Politics, government and public life for Southern California

RNC votes on resolution defining marriage as between one man and one woman

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Prop 8 supporters like this couple (seen at a 2010 San Francisco protest) might be encouraged by the Republican National Committee's vote to continue opposing gay marriage.

Top officials of the Republican National Committee are in Hollywood for their annual spring meeting. Friday afternoon, RNC chiefs voted in favor of a resolution that affirms the party’s support for marriage as between one man and one woman.

The so-called “resolution for marriage and children” was tucked in among a dozen resolutions on topics from overseas military voting to support for a strong space program. There was no debate, just a simple voice vote on all 12 resolutions at once. They all passed.

One party leader who did not vote was the head of the California Republican Party. Jim Brulte says he stepped out of the room for a cup of coffee. He wouldn’t comment on the vote because he hadn’t read the resolution.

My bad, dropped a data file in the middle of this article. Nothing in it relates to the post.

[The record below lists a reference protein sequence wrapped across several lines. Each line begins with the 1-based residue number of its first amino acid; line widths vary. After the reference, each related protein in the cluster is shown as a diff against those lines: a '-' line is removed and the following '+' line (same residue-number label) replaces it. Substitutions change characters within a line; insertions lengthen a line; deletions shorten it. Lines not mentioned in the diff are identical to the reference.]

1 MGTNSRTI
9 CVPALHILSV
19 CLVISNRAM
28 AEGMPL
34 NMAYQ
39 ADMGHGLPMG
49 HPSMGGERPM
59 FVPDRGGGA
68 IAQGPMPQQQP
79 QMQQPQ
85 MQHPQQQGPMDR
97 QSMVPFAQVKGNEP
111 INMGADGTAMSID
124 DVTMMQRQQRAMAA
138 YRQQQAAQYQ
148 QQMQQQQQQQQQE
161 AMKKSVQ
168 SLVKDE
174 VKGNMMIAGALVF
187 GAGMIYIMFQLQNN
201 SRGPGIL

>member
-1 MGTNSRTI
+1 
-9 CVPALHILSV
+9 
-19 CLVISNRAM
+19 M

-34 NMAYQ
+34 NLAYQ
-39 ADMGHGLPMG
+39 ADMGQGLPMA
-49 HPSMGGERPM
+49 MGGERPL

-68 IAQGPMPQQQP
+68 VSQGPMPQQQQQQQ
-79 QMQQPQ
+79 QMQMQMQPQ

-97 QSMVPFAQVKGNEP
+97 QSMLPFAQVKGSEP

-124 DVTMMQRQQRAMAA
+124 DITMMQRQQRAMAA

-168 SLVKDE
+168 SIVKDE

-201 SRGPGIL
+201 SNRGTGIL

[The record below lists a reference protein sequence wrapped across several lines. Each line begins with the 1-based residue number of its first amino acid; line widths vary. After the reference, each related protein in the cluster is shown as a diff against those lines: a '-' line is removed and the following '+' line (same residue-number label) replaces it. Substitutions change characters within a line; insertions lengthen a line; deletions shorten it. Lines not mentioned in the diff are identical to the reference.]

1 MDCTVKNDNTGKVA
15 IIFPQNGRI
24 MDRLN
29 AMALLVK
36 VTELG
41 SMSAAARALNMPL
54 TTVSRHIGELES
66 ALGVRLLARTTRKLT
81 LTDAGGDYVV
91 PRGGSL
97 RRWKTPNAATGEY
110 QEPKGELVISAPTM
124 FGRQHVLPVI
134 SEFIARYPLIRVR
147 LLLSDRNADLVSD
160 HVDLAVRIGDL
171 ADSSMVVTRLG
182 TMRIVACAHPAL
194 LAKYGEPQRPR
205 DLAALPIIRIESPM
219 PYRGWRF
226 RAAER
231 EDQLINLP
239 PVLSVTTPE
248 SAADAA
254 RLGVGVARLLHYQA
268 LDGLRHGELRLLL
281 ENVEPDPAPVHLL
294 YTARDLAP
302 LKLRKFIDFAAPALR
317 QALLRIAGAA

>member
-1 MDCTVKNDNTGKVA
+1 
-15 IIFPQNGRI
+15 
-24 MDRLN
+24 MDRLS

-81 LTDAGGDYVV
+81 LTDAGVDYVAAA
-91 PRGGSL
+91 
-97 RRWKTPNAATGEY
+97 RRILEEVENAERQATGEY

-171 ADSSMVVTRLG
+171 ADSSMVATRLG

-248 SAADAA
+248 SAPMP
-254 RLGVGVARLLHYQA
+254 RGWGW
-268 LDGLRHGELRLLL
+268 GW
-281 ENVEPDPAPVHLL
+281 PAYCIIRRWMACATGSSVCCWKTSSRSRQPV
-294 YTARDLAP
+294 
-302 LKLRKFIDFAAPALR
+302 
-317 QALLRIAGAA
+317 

Adam Abrams, regional vice chairman for the California GOP, says the will of the people in California is still represented by Proposition 8. "I was in a black-American community, giving a speech not too long ago," he says. Abrams says people told him, "Do not leave us on the marriage issue."

The resolution reaffirms the 2012 GOP party platform, which defined marriage as the union of one man and one woman as the “optimum environment in which to raise healthy children.” But it runs counter to a recent internal RNC 2012 election post-mortem that says some voters consider same-sex marriage to be the “civil rights issue of our time.”

California Republicans lost four Congressional seats in the November election. The GOP plans to beef up the party by reaching out to potential new Republicans.

Mark Vafiades, the new chairman of the Republican Party of Los Angeles County, says the GOP philosophy is good for the economy and individual citzens. The problem is marketing what he calls the party of inclusion. "We’re figuring out new ways to message, new ways to get our philosophy to the public," he said, "and to reach out to communities that haven’t seen us as reaching out to them."

The RNC is hiring staff to target Asian, Latino, and African-American communities. Vafiades says there’s no specific outreach to the gay and lesbian community because that’s handled by the Log Cabin Republicans group.

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